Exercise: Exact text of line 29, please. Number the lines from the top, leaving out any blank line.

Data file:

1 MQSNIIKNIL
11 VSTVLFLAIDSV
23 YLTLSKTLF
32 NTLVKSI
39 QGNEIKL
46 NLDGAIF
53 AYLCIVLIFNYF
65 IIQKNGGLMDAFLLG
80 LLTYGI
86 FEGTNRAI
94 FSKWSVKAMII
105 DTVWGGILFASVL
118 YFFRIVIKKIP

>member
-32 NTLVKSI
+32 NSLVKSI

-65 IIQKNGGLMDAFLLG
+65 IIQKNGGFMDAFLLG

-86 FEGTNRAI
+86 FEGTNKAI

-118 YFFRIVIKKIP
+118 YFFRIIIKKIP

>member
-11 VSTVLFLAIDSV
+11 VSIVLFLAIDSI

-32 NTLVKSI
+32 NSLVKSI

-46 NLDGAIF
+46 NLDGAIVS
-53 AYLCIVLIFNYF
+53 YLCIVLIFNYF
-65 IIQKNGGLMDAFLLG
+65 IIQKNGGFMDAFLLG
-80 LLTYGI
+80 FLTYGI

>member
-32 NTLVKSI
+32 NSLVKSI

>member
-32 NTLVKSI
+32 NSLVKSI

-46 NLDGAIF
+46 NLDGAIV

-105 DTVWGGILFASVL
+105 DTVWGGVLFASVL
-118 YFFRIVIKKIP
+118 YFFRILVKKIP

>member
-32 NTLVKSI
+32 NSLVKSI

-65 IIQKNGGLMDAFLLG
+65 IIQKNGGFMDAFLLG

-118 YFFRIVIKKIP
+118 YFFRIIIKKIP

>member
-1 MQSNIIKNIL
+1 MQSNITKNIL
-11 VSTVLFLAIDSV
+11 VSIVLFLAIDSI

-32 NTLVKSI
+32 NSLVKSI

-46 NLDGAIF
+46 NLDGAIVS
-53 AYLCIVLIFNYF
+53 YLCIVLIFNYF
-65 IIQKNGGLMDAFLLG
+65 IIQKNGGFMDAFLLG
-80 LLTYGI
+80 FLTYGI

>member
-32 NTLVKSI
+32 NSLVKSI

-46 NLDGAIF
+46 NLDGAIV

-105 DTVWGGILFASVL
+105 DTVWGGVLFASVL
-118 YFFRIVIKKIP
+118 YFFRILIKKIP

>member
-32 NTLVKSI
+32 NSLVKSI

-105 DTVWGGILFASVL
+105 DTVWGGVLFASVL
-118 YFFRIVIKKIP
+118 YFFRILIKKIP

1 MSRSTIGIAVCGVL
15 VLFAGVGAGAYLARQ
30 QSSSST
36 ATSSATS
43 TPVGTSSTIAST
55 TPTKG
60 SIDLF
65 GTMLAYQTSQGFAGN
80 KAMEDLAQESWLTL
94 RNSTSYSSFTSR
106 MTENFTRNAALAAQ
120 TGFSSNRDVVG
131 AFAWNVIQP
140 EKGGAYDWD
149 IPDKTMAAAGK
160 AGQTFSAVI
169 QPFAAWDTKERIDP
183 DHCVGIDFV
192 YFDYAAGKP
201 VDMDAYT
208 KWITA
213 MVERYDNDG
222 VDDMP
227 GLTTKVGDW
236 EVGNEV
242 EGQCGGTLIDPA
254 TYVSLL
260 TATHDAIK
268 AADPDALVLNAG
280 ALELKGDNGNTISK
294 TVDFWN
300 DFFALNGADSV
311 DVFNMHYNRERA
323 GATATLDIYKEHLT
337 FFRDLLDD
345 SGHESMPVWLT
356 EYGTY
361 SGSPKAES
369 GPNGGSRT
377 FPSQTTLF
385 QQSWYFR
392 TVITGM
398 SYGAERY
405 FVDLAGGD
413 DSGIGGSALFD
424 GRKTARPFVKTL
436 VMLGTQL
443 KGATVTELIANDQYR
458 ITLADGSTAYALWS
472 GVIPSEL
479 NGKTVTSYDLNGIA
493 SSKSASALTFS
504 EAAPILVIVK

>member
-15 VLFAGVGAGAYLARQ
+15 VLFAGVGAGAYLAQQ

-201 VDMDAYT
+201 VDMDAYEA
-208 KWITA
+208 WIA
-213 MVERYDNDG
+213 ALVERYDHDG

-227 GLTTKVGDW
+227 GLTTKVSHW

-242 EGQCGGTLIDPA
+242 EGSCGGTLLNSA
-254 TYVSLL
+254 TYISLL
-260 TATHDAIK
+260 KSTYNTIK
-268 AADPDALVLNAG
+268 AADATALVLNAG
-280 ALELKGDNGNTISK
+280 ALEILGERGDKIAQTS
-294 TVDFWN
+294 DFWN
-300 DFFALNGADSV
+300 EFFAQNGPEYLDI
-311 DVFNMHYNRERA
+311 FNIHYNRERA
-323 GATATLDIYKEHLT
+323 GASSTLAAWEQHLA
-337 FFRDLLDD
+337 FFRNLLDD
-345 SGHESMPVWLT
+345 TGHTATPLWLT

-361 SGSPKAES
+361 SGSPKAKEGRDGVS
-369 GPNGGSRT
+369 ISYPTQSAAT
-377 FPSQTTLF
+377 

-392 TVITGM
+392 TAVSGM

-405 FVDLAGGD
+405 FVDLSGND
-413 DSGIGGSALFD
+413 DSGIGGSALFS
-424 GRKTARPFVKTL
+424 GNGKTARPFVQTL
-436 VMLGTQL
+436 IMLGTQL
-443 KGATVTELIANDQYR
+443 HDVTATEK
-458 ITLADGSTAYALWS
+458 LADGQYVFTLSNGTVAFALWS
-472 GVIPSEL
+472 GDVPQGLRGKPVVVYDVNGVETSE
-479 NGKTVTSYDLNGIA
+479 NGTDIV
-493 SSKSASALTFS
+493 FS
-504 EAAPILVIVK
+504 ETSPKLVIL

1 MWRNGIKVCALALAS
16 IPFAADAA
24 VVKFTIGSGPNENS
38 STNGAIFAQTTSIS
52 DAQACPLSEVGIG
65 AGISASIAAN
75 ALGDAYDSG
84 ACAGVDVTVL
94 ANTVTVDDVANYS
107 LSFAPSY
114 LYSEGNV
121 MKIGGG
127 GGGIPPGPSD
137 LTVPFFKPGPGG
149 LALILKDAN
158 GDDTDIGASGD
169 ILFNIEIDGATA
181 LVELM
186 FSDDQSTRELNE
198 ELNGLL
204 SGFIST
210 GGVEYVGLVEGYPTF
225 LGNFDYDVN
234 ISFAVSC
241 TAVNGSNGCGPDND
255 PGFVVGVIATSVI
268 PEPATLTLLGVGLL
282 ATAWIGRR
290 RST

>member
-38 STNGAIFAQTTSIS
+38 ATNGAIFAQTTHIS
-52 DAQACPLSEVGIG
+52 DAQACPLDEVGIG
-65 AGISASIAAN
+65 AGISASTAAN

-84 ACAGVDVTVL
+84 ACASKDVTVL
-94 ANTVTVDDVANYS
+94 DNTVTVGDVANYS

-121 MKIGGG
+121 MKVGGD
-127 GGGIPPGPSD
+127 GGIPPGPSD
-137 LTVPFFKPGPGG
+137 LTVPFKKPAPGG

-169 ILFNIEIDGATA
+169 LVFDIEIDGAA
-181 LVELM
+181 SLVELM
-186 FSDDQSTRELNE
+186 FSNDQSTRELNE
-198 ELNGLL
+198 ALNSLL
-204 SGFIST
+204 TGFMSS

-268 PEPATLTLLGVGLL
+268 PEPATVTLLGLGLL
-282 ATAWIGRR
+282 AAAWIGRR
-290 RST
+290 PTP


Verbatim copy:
+46 NLDGAIVS